Step 1: Research
The larger the sensor, the better your camera will be in low light, and the larger your field of view will be. Large sensor, or full-frame cameras, are more expensive than cameras with cropped sensors.
Every DSLR camera has pros and cons. To find the right camera for you, you’ll need to research all the features that come with the camera and look around online or on Vimeo for example footage. Vimeo has entire Groups dedicated to many different types of cameras like the 5D Mark II, EOS 7D, Nikon D90 and a catch-all DSLR Cinema Group.
Advantages of shooting video with a DSLR camera.
High Quality -- Nearly every DSLR camera that shoots video can shoot in 1080p, which is very high quality HD.
Film Look -- DSLR cameras can imitate the look of film very well. This means your videos will look like what you see when you go to the movies!
Also a Stills Camera -- Remember, your DSLR is primarily a stills camera, which means you can easy go back and forth between video and photo mode.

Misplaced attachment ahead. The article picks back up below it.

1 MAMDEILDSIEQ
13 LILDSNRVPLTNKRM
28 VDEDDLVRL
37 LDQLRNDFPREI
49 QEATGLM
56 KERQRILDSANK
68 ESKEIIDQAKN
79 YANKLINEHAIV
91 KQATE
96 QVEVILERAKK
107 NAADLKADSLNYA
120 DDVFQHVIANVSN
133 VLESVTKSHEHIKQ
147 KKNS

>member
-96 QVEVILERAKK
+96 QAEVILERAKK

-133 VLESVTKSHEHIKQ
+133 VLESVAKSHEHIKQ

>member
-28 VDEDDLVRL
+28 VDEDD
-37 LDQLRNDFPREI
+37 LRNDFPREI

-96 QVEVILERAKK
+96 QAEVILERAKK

When it comes to deciding which camera is the best for you, keep in mind that technology is always advancing, so new cameras will have new features all the time, therefore there will never be a “perfect” camera. In the end, what you can afford is the most important factor.
*E***For extra credit:** Phil reviews lots of DSLR cameras on his personal site. See what he has to say about a camera you're interested in at philipbloom.net/reviews.
Okay, now that we've reviewed the basics of DSLR cameras, check out the other lessons and tutorials in our DSLR category.
Ready for a challenge?
So do you feel confident enough to go out and shoot something? Philip has a great starting challenge for you called "An Object." Find an object and film it so that it's interesting! Use all the techniques you learned, keeping in mind your white balance, ISO settings, and frame rate. Keep your video under two minutes and really push your boundaries with framing and DOF. Watch Phil's example video here.Accept this challenge